RtlStringCchCatA function

The RtlStringCchCatW and RtlStringCchCatA functions concatenate two character-counted strings.


  size_t          cchDest,



A pointer to a buffer which, on input, contains a null-terminated string to which pszSrc will be concatenated. On output, this is the destination buffer that contains the entire resultant string. The string at pszSrc is added to the end of the string at pszDest and terminated with a null character.


The size, in characters, of the destination buffer. The maximum number of characters allowed is NTSTRSAFE_MAX_CCH.


A pointer to a null-terminated string. This string will be concatenated to the end of the string that is contained in the buffer at pszDest.

Return Value

The function returns one of the NTSTATUS values that are listed in the following table. For information about how to test NTSTATUS values, see Using NTSTATUS Values.

Return code Description
This success status means source data was present, the output string was created without truncation, and the resultant destination buffer is null-terminated.
This warning status means the operation did not complete due to insufficient space in the destination buffer. The destination buffer contains a truncated, null-terminated version of the intended result.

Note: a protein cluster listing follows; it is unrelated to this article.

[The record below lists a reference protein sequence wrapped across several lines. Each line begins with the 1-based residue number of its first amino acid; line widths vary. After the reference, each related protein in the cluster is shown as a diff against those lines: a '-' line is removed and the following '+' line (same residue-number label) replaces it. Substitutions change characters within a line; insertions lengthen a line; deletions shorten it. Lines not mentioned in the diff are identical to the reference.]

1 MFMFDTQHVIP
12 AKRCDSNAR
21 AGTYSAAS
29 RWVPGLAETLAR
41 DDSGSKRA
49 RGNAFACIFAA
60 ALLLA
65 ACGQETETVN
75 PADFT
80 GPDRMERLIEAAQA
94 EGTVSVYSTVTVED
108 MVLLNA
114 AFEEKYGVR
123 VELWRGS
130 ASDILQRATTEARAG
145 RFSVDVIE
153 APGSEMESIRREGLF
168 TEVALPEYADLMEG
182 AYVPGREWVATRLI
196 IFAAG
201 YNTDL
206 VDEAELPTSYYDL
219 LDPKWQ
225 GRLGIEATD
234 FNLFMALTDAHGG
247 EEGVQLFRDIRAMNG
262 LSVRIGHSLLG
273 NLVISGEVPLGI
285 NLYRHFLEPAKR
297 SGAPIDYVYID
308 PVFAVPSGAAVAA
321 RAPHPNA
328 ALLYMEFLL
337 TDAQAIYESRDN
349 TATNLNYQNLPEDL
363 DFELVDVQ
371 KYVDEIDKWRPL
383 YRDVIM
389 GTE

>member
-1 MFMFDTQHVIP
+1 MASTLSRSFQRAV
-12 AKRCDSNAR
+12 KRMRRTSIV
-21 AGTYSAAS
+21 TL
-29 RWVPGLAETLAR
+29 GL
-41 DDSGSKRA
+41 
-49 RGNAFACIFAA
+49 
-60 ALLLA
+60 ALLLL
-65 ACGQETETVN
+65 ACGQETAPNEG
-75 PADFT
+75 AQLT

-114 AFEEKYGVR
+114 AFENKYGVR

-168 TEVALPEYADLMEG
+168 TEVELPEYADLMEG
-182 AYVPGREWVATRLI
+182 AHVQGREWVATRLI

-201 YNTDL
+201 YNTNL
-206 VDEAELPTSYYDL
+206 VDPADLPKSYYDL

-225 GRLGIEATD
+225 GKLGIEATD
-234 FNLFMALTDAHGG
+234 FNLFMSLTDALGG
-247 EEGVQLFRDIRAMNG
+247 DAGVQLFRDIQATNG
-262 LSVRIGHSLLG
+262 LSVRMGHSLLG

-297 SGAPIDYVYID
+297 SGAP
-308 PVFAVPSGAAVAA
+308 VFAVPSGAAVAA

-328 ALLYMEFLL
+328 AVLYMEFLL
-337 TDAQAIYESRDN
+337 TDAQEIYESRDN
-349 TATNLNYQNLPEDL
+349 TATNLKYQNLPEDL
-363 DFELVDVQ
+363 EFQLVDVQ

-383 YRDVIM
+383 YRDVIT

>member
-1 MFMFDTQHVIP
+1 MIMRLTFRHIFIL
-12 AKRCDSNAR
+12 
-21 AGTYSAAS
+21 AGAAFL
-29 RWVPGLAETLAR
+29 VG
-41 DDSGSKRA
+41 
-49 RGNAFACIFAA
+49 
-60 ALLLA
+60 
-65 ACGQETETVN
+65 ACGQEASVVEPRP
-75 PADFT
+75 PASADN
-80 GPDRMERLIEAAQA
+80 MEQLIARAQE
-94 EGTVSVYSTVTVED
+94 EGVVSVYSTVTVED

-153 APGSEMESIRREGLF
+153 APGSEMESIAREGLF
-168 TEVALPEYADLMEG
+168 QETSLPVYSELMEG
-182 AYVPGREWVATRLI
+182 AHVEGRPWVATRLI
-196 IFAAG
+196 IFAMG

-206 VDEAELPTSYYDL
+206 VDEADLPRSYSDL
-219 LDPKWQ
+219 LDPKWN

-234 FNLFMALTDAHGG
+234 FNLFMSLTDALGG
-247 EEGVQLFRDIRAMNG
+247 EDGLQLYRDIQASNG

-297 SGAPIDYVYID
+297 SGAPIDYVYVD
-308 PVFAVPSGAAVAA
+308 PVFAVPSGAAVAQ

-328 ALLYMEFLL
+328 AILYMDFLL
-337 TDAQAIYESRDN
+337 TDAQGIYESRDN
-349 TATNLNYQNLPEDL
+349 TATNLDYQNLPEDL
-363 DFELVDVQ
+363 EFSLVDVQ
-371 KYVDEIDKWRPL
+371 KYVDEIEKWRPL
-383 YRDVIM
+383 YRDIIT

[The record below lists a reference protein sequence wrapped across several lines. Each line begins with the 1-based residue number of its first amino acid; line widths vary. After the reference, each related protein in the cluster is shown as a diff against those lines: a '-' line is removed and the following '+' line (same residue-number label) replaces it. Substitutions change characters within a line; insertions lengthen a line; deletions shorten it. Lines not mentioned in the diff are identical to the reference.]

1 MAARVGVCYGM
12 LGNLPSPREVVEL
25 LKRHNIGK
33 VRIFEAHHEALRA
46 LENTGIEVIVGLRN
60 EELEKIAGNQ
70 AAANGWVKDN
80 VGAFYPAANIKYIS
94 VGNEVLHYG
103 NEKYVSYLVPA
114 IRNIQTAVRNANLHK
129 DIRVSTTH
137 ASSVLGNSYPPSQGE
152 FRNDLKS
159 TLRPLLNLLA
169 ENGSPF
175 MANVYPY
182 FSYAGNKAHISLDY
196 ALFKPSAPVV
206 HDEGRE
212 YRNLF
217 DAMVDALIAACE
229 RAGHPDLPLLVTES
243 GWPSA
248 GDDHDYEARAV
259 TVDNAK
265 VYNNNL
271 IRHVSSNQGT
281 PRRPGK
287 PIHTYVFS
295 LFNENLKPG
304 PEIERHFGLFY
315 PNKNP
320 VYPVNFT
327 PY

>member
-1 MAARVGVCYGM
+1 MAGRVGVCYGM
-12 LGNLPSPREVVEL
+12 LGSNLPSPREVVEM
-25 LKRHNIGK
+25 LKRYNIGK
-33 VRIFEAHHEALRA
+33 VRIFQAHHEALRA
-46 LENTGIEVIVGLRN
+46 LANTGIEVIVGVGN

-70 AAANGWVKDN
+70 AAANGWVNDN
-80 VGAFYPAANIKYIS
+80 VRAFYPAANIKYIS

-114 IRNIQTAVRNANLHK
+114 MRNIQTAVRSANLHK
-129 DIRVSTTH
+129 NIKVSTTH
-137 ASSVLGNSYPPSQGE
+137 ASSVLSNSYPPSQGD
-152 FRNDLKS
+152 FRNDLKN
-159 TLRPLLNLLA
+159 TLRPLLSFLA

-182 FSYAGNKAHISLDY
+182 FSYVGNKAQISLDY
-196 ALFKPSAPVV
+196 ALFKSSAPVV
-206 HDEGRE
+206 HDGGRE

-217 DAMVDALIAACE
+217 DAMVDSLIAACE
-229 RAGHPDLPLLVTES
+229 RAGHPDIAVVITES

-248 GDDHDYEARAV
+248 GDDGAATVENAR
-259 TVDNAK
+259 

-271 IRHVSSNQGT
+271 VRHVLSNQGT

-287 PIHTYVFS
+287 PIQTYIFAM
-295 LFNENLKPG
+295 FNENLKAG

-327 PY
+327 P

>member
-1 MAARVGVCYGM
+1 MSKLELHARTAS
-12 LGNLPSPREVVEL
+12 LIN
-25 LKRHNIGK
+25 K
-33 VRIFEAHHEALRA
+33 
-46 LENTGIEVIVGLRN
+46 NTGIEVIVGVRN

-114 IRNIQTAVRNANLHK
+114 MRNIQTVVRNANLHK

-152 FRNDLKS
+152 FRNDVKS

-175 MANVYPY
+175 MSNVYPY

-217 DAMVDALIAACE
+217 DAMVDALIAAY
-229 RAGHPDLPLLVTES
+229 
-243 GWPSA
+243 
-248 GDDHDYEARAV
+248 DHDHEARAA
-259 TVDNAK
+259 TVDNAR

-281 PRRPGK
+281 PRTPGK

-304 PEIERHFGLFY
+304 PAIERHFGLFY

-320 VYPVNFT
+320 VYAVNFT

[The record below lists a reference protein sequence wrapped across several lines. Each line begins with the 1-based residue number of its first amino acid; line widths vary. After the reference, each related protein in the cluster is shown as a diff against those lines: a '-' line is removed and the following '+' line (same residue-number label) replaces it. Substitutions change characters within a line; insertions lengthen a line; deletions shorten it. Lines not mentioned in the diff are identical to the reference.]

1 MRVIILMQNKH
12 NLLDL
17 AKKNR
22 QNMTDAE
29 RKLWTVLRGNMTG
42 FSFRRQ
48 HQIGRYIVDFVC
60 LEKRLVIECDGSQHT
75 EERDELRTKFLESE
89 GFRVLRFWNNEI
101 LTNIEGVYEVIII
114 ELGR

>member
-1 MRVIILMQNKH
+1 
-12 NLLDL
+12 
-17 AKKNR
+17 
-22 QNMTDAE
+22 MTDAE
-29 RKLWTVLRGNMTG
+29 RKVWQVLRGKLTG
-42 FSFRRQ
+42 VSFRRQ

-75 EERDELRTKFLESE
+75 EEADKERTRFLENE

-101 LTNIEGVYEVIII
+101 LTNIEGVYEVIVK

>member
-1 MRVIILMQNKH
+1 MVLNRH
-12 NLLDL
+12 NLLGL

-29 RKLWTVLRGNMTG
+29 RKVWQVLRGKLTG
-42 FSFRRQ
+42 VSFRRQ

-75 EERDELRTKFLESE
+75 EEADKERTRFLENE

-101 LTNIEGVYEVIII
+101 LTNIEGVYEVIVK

This error status means the function received an invalid input parameter. For more information, see the following paragraph. The function returns the STATUS_INVALID_PARAMETER value when:
  • The value in cchDest is larger than the maximum buffer size.
  • The destination buffer was already full.
  • A NULL pointer was present.
  • The destination buffer pointer was NULL, but the buffer size was not zero.
  • The destination buffer length was zero, but a nonzero length source string was present.


RtlStringCchCatW and RtlStringCchCatA should be used instead of the following functions:

  • strcat

  • wcscat

The size, in characters, of the destination buffer is provided to ensure that RtlStringCchCatW and RtlStringCchCatA do not write past the end of the buffer.

Use RtlStringCchCatW to handle Unicode strings and RtlStringCchCatA to handle ANSI strings. The form you use depends on your data, as shown in the following table.

String data type String literal Function
WCHAR L"string" RtlStringCchCatW
char "string" RtlStringCchCatA

If pszSrc and pszDest point to overlapping strings, the behavior of the function is undefined.

Neither pszSrc nor pszDest can be NULL. If you need to handle NULL string pointer values, use RtlStringCchCatEx.

For more information about the safe string functions, see Using Safe String Functions.


Windows version Available in Windows XP with Service Pack 1 (SP1) and later versions of Windows.
Target Platform Desktop
Header ntstrsafe.h (include Ntstrsafe.h)
Library Ntstrsafe.lib

See Also